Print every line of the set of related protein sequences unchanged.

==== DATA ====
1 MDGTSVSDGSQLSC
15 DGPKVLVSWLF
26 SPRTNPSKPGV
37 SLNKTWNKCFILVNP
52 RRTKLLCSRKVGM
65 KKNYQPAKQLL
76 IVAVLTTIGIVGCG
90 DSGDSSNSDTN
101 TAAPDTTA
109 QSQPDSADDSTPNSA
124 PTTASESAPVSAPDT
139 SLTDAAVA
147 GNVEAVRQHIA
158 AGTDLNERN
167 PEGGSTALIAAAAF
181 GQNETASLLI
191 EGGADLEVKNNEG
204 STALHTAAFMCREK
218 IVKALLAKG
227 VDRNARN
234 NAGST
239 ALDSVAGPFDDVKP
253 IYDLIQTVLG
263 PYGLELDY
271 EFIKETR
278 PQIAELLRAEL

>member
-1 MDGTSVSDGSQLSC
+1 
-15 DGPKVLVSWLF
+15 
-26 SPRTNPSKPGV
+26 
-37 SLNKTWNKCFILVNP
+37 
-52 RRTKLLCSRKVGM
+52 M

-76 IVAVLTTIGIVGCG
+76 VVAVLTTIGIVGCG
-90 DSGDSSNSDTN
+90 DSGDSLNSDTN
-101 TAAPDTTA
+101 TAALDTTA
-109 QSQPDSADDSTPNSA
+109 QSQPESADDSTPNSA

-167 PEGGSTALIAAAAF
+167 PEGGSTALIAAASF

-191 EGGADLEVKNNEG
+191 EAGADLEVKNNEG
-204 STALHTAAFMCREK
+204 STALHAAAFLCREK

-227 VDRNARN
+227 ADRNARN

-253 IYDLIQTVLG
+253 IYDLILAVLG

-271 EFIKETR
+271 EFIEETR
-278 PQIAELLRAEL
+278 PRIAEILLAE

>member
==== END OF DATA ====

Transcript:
1 MDGTSVSDGSQLSC
15 DGPKVLVSWLF
26 SPRTNPSKPGV
37 SLNKTWNKCFILVNP
52 RRTKLLCSRKVGM
65 KKNYQPAKQLL
76 IVAVLTTIGIVGCG
90 DSGDSSNSDTN
101 TAAPDTTA
109 QSQPDSADDSTPNSA
124 PTTASESAPVSAPDT
139 SLTDAAVA
147 GNVEAVRQHIA
158 AGTDLNERN
167 PEGGSTALIAAAAF
181 GQNETASLLI
191 EGGADLEVKNNEG
204 STALHTAAFMCREK
218 IVKALLAKG
227 VDRNARN
234 NAGST
239 ALDSVAGPFDDVKP
253 IYDLIQTVLG
263 PYGLELDY
271 EFIKETR
278 PQIAELLRAEL

>member
-1 MDGTSVSDGSQLSC
+1 
-15 DGPKVLVSWLF
+15 
-26 SPRTNPSKPGV
+26 
-37 SLNKTWNKCFILVNP
+37 
-52 RRTKLLCSRKVGM
+52 M

-76 IVAVLTTIGIVGCG
+76 VVAVLTTIGIVGCG
-90 DSGDSSNSDTN
+90 DSGDSLNSDTN
-101 TAAPDTTA
+101 TAALDTTA
-109 QSQPDSADDSTPNSA
+109 QSQPESADDSTPNSA

-167 PEGGSTALIAAAAF
+167 PEGGSTALIAAASF

-191 EGGADLEVKNNEG
+191 EAGADLEVKNNEG
-204 STALHTAAFMCREK
+204 STALHAAAFLCREK

-227 VDRNARN
+227 ADRNARN

-253 IYDLIQTVLG
+253 IYDLILAVLG

-271 EFIKETR
+271 EFIEETR
-278 PQIAELLRAEL
+278 PRIAEILLAE

>member